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runtime/pprof: SIGPROF interrupt causes infinite loop #55243

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lmb opened this issue Sep 20, 2022 · 5 comments
Closed

runtime/pprof: SIGPROF interrupt causes infinite loop #55243

lmb opened this issue Sep 20, 2022 · 5 comments
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compiler/runtime Issues related to the Go compiler and/or runtime. WaitingForInfo Issue is not actionable because of missing required information, which needs to be provided.

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@lmb
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lmb commented Sep 20, 2022

What version of Go are you using (go version)?

$ go version
go version go1.19.1 linux/arm64

Does this issue reproduce with the latest release?

Yes

What did you do?

I work on a library that ends up calling the bpf(2) syscall via unix.Syscall. bpf(2) has a bunch of subcommands, one of which allows loading BPF bytecode into the kernel.
The kernel does analysis on the bytecode, which can be "slow" going from milliseconds to seconds depending on kernel config. Since Linux 4.20 the kernel interrupts the verification process if the calling process has signals pending.

This leads to an unfortunate interaction with the runtime CPU profiler, since it uses SIGPROF to trigger sampling. If the interval between SIGPROF is smaller than the time it takes to fully analyze a BPF program we enter an infinite loop:

https://github.com/cilium/ebpf/blob/713c8dc84f60f2b599caabd6dfb2fb33b7878bc1/internal/sys/syscall.go#L19-L37

One of our users encountered this in the wild and blogged about it: https://dxuuu.xyz/bpf-go-pprof.html You can find a small reproducer for x86 / arm64 Linux here: https://github.com/lmb/sigprof-repro

There was a similar issue (I think?) in the runtime related to fork: #5517 Other profilers / runtimes also experience similar problems with other syscalls: jvm-profiling-tools/async-profiler#97 Somewhat related, non-cooperative preemption of goroutines also uses signals, and therefore can trigger the same problem. We've not received bug reports for that though.

We've considered limiting the number of syscall retries on interruption, and returning an error if we retry too often. This has the very unfortunate side effect that enabling CPU profiling can make your application fail, where it otherwise wouldn't have. As a library that is really undesirable, since we have no idea who can trigger profiling. The Go runtime itself also retries an infinite number of times for some syscalls that return EINTR so there is some precedent for infinite retry.

This leaves us with trying to avoid receiving SIGPROF (and other?) signals on the thread calling bpf(2) in the first place, kind of similar to syscall.runtime_BeforeFork. We're not sure how best to go about this however, since there is no suitable API from the runtime side to block SIGPROF only for the syscall thread. We could call runtime.LockOSThread and invoke sigprocmask directly, but that has a good chance of breaking in a subtle way due to runtime / CGO / libc interactions.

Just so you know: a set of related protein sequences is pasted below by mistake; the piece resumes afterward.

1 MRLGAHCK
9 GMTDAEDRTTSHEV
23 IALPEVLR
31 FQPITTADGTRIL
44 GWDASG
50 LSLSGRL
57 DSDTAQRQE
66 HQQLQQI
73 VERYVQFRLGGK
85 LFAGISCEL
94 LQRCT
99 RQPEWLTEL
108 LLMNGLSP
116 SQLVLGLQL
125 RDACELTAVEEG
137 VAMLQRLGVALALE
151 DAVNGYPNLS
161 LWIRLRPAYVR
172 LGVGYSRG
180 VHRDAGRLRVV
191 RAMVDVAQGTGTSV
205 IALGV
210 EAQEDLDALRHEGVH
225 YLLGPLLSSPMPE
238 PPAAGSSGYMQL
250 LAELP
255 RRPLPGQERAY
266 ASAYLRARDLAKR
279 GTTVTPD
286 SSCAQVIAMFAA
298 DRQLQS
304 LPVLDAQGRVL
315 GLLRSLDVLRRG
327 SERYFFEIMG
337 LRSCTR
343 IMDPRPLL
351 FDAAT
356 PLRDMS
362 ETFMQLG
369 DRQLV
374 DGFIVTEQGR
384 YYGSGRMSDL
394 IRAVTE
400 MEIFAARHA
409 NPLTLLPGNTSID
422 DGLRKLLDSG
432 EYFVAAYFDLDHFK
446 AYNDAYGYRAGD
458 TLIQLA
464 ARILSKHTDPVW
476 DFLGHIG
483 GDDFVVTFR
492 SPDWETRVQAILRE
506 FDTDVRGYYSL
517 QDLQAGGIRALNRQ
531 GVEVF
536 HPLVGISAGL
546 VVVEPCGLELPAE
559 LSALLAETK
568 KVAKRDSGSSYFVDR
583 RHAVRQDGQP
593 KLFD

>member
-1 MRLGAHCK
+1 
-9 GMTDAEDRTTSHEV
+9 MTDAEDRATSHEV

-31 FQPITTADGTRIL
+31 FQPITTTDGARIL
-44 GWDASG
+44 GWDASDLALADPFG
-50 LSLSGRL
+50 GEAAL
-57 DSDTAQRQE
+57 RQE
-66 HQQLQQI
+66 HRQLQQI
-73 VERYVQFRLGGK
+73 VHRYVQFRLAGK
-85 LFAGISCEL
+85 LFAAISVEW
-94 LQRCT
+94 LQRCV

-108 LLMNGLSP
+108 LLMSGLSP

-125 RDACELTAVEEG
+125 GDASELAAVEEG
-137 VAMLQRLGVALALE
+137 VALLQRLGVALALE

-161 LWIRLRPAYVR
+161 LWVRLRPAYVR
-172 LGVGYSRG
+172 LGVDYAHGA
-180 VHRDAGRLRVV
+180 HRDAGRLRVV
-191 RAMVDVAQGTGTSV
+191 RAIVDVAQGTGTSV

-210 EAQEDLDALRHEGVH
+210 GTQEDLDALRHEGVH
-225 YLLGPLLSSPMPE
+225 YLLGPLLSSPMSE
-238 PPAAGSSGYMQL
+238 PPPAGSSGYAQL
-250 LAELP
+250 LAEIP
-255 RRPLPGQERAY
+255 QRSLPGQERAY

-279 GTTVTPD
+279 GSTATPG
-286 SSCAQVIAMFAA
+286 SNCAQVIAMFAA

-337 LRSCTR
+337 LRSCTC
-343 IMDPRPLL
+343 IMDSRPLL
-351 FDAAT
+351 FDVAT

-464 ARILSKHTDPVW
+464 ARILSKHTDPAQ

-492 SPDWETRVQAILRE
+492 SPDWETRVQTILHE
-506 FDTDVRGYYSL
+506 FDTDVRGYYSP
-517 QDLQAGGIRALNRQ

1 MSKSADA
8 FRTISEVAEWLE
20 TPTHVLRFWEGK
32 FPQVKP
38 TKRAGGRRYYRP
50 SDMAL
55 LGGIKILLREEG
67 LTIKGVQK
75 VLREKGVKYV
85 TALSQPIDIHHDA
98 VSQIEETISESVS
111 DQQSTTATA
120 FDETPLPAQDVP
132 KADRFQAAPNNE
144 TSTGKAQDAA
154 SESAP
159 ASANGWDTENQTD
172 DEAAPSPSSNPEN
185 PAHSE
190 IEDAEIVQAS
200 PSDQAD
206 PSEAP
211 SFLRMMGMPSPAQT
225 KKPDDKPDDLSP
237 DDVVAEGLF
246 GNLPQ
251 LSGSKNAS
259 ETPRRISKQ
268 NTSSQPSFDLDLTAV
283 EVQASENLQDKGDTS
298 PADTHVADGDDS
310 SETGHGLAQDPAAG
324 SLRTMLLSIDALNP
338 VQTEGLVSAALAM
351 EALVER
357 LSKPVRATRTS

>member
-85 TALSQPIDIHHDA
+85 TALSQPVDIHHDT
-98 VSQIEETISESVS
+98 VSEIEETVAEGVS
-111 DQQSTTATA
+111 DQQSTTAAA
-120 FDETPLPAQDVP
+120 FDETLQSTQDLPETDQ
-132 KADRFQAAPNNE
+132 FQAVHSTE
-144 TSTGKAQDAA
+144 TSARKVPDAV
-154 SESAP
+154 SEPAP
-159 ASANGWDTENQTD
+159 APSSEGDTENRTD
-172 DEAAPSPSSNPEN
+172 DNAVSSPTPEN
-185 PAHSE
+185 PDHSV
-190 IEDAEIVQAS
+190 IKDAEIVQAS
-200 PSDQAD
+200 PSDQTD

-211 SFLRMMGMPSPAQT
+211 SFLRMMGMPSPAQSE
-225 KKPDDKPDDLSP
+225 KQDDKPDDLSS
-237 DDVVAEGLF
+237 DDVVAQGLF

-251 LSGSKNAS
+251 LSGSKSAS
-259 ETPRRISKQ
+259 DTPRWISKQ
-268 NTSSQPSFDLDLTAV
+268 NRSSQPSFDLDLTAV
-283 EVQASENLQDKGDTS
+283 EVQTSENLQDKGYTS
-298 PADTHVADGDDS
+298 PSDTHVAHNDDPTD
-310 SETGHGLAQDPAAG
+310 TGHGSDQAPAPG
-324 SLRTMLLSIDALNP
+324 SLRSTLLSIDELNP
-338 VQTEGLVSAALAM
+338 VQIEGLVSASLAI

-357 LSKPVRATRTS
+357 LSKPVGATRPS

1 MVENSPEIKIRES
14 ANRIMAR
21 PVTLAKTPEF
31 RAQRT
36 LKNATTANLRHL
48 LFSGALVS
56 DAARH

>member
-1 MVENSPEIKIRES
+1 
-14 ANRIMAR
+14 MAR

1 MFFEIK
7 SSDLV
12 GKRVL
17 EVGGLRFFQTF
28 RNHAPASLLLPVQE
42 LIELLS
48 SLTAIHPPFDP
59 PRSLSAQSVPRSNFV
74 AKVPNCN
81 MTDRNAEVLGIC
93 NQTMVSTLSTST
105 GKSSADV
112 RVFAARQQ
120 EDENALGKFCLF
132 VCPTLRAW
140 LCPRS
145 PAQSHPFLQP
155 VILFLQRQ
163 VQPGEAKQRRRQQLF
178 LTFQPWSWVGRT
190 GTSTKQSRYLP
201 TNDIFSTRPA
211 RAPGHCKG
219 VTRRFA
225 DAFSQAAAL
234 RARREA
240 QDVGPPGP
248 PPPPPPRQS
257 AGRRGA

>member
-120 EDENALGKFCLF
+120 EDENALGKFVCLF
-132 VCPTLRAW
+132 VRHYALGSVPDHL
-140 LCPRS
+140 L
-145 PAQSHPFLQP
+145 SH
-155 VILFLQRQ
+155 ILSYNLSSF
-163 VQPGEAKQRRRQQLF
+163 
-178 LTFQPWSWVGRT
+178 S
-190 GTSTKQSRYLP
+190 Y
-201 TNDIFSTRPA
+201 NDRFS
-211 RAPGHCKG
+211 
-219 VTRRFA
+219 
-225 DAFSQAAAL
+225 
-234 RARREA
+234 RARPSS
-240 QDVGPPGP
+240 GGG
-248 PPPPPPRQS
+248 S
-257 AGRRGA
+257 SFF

My questions are therefore:

  1. Can we work around this using the proposed LockOSThread + sigprocmask without breaking the runtime?
  2. Does blocking SIGPROF screw up collected profiles significantly?
  3. Do we need to worry about signals from non-cooperative preemption as well?
  4. Could there be a blessed mechanism for "syscall that should be signalled as little as possible" in the runtime somewhere?
@gopherbot gopherbot added the compiler/runtime Issues related to the Go compiler and/or runtime. label Sep 20, 2022
@ianlancetaylor
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I would certainly recommend runtime.LockOSThread and pthread_sigmask. That sounds like exactly the right approach. The thread should just block all signals for the duration of the BPF system call.

I don't see a strong need for a runtime package here. It seems like a very special purpose requirement.

@lmb
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lmb commented Sep 20, 2022

That would be great news! So no concerns around profile accuracy or interactions with non-cooperative preemption?

We don't want to force usage of CGo, can we call sigprocmask directly? Or do we have use pthread_sigmask iff CGo is enabled?

@ianlancetaylor
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I suppose the profile could be slightly inaccurate, but so it goes. Unless your program is dominated by BPF installs I don't see how it matters.

Blocking all signals will also block the preemption signal. That won't break anything, although it does mean that if a slow BPF install occurs at just the wrong time other threads may pause for the duration waiting for the garbage collector to wait for the BPF thread.

You should be able to call the rt_sigprocmask system call directly, rather than calling the C function pthread_sigmask, although your code would be Linux-specific.

@cherrymui
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Sounds like there is a workaround. Is there anything still needed to be addressed in the runtime? Thanks.

@cherrymui cherrymui added the WaitingForInfo Issue is not actionable because of missing required information, which needs to be provided. label Sep 21, 2022
@lmb
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lmb commented Sep 22, 2022

No, we'll use Ian's feedback to implement a fix. Thanks very much!

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